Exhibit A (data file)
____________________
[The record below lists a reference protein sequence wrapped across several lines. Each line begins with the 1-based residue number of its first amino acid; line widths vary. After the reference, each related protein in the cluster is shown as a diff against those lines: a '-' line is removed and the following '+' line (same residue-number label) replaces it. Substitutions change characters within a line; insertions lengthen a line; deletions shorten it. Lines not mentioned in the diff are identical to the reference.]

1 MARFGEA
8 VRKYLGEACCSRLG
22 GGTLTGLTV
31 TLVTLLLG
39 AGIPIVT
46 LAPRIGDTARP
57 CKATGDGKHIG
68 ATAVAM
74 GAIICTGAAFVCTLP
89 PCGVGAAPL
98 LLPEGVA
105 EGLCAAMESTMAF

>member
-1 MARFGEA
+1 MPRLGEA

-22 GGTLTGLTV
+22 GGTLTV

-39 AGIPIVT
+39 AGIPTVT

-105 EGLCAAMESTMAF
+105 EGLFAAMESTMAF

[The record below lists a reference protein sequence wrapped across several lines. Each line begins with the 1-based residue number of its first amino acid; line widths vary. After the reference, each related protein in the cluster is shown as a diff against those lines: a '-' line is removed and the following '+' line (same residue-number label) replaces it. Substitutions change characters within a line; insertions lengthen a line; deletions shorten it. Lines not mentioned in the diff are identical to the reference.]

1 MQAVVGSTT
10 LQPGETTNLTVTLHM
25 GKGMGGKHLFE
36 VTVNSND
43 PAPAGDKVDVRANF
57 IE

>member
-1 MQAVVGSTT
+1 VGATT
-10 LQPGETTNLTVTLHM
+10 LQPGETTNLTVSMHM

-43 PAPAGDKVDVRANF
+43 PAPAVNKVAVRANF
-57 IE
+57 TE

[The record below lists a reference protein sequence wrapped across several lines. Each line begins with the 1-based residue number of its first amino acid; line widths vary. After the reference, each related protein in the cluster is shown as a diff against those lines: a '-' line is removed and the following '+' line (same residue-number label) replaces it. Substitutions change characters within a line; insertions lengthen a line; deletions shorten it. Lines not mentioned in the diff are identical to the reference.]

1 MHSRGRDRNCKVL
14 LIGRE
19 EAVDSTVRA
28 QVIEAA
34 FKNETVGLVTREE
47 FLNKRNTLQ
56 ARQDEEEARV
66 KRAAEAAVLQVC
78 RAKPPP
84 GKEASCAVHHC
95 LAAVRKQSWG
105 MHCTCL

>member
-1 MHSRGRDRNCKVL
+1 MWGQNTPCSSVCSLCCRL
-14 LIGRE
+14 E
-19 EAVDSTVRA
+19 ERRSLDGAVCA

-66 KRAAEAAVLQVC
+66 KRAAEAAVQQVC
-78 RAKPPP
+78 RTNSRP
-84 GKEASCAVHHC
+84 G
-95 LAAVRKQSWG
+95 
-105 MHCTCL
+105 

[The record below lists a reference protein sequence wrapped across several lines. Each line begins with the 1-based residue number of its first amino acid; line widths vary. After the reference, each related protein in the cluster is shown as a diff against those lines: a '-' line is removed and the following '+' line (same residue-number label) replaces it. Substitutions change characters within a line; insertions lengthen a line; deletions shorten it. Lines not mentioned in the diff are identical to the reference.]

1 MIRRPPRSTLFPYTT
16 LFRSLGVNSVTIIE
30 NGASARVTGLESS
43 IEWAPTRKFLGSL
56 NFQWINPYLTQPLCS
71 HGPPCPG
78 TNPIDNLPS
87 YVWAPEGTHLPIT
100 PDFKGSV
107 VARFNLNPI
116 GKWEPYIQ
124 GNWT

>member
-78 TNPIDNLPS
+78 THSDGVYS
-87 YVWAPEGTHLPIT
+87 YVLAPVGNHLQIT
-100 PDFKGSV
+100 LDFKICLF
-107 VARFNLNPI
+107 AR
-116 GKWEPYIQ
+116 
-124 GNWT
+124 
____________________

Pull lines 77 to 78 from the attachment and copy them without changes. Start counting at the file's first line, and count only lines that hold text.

87 YVWAPEGTHLPIT
100 PDFKGSV